The Importance of Dietary Fiber on Stress Hormone in Pregnancy: A Literature Review



DOI: https://doi.org/10.25077/jom.5.1.13-19.2020


Author(s)

Helena Fabiani (Universitas Indonesia, Jakarta, Indonesia)
Henny Tannady Tan (Universitas Kristen Krida Wacana, Jakarta, Indonesia)

Abstract


Antepartum depression is a mental health issue that is frequently ignored and often leads to suicidal behaviours. The harmful effects of antepartum depression are not only experienced by mothers, but also by children in the future. Depression due to pregnancy is usually attributed to several causes, including the biological component. Biological shifts that arise during gestation interrupt the maternal stress protection mechanism, one of which is the dysregulation of the hypothalamus-pituitary-adrenal axis (HPA-axis) resulting in hypersecretion of cortisol. Excessive release of cortisol as a stress hormone has been correlated with depressive symptoms, particularly throughout pregnancy. Recently, dietary factors, in particular dietary fiber, have become of concern as component that is recognized to attenuate stress hormones. The dietary fiber that is ingested will be digested by intestinal bacteria and will produce short-chain fatty acids as the essential metabolites. These metabolites are known to play a role in various brain functions, including HPA-axis through various means. The objective of this research is aimed at determining the function of dietary fiber within cortisol as a biomarker of the central stress response system, particularly throughout pregnancy.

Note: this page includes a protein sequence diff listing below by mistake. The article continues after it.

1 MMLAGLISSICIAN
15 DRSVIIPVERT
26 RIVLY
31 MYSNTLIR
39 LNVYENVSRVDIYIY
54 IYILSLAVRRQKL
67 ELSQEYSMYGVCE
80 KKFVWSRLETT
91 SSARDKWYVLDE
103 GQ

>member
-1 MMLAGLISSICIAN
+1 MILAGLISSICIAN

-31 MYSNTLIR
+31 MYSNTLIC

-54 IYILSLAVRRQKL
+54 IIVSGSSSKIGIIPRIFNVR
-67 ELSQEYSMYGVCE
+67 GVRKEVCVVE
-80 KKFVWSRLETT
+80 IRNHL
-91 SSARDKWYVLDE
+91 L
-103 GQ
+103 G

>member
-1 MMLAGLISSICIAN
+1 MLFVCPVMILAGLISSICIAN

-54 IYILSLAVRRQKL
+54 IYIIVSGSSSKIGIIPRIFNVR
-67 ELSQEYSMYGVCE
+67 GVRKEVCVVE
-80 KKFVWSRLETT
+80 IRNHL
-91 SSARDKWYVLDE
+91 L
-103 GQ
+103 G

Keywords


Dietary fiber, HPA-axis, cortisol, short-chain fatty acid, stress, pregnancy

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Undergraduate Program of Midwifery
Faculty of Medicine - Universitas Andalas - Indonesia
Faculty of Medicine, Universitas Andalas

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This work is licensed under a Creative Commons Attribution-NonCommercial-ShareAlike 4.0 International License.